‘Sunday afternoon, my nephew Bassam, who will be three years in July, ran to the balcony, holding his plastic gun, when he heard four Israeli military jeeps driving through our street. There were three prisoners inside the military jeep. We shouted to little Bassam to drop his toy, fearing that the Israeli soldiers would see him standing at the balcony. We told him that the soldiers would shoot him if they see him there. Little Bassam looked at us and said: ‘let them shoot me, I am not afraid of them.’
‘I wondered whether any child who is not Palestinian would react the same way, little Bassam did. I was convinced that the answer is no. We never told him to act this way but how would anyone expect a Palestinian child to respond when he play, live, sleep and awake under the sound of shelling, bombing, shooting and the sounds of American delivered F-16 fighter jets flying over. Should we tell him this is all fireworks or tell him that these are the Israelis who are trying to steal your childhood? How could we explain why they are not allowed to go to school or even play in our garden during a curfew. Why can’t they play with their plastic tanks and guns under the eyes of the soldiers? Should we teach them to fear these armed soldiers or not to fear them? If we teach them not to fear, would the world still say Palestinian mothers encourage their children to die or throw them into death? Palestinian mothers cannot prevent their children from raising the Palestinian flag or throwing a stone towards fully armed soldiers whom they see pointing their guns toward them where ever they turn. These children know that it is those soldiers who are steeling the minimum of their childhood needs. Palestinian mothers cannot prevent their older sons and daughters to fight for their right, dignity, honor, pride, and existence on their land, on which their fathers and grandfathers sacrificed their lives defending it.’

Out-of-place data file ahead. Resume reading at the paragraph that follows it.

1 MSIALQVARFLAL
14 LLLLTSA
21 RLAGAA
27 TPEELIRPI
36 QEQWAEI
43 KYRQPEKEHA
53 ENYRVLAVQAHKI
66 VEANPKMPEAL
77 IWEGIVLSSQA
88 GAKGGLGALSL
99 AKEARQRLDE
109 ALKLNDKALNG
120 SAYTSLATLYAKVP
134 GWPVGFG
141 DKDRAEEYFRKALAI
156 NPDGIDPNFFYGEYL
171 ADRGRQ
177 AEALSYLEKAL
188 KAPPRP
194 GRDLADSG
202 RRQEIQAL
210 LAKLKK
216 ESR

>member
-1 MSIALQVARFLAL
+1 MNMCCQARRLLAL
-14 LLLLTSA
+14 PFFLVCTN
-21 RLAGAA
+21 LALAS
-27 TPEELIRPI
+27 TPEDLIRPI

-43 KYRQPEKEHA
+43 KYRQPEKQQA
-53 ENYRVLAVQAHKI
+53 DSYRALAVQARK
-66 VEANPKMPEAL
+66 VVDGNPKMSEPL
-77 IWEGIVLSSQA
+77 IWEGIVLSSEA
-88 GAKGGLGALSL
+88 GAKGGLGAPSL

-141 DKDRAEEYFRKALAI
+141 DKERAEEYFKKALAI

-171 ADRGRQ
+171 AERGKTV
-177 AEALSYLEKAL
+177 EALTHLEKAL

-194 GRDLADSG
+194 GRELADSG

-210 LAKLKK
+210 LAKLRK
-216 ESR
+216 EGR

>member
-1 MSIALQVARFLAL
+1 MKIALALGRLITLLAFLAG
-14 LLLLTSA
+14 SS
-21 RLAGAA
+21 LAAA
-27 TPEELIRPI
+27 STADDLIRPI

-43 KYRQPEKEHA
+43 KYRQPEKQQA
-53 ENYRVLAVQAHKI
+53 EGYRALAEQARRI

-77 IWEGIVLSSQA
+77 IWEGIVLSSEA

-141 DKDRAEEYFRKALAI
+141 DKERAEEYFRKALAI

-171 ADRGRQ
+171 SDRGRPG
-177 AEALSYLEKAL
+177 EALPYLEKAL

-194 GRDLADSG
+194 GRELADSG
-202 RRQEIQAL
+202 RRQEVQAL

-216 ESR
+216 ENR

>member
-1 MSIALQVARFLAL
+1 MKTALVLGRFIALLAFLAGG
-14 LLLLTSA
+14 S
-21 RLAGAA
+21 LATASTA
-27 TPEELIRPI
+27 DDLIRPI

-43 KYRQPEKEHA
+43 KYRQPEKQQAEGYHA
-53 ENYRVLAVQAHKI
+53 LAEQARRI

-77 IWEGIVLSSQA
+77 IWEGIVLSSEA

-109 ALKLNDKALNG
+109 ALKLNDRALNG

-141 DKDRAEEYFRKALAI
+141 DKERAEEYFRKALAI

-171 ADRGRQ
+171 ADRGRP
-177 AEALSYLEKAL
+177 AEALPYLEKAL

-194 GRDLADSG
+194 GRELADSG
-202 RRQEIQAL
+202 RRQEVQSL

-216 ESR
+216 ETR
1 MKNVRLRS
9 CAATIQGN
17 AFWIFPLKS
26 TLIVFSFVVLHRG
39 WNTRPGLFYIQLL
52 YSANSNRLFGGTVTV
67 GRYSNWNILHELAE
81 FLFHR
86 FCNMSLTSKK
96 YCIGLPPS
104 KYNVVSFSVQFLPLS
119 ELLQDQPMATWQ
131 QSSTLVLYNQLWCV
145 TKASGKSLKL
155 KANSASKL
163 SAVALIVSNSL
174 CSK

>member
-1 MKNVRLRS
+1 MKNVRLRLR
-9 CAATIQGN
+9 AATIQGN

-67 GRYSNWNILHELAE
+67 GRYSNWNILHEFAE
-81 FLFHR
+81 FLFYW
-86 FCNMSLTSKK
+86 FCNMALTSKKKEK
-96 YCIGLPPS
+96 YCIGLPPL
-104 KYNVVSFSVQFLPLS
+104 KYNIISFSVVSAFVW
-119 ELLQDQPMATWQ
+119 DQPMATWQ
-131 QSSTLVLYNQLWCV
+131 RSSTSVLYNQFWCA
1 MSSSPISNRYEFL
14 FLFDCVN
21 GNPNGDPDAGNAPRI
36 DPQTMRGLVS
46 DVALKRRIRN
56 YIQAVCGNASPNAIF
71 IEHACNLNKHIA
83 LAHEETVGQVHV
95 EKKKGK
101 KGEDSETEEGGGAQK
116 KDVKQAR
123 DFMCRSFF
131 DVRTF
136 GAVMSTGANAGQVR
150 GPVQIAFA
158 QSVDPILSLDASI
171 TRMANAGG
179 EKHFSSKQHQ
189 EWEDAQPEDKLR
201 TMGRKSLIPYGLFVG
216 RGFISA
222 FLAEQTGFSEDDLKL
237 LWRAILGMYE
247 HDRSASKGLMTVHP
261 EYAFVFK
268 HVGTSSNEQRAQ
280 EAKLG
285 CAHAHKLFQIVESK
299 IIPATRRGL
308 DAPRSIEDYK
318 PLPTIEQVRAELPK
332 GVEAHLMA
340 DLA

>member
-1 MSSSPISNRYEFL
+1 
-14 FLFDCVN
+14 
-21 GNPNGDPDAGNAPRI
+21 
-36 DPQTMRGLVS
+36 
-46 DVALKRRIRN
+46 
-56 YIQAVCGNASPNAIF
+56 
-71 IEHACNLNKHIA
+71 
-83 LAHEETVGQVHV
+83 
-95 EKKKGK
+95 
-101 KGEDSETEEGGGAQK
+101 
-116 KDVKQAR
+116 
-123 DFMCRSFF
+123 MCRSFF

The first picture shows dozens of Palestinian men, still defiantly carrying their handcuffs and blindfolds, who were detained by the Israeli occupation army, finish a five kilometer walk into Nablus, where their homes remain off limits on June 3, 2002 (AP Photo/Brennan Linsley). The second picture shows smoke rising from the home of the Mahmoud Titi, after the Israeli occupation forces demolished his home with explosives in the Balata refugee camp on June 2, 2002 (REUTERS/Abed Omar Qusini). The third picture shows a Palestinian woman in her shelter, trashed by Israeli occupation troops in Balata refugee camp, June 4, 2002 (REUTERS/Goran Tomasevic). The fourth picture shows an Israeli soldier shining a light into the faces, at left, of Palestinian men, women and children, pulled out of their apartment building and made to sit on the ground, while other soldiers entered the building, after midnight in Nablus, Sunday, June 2, 2002 (AP Photo/Brennan Linsley).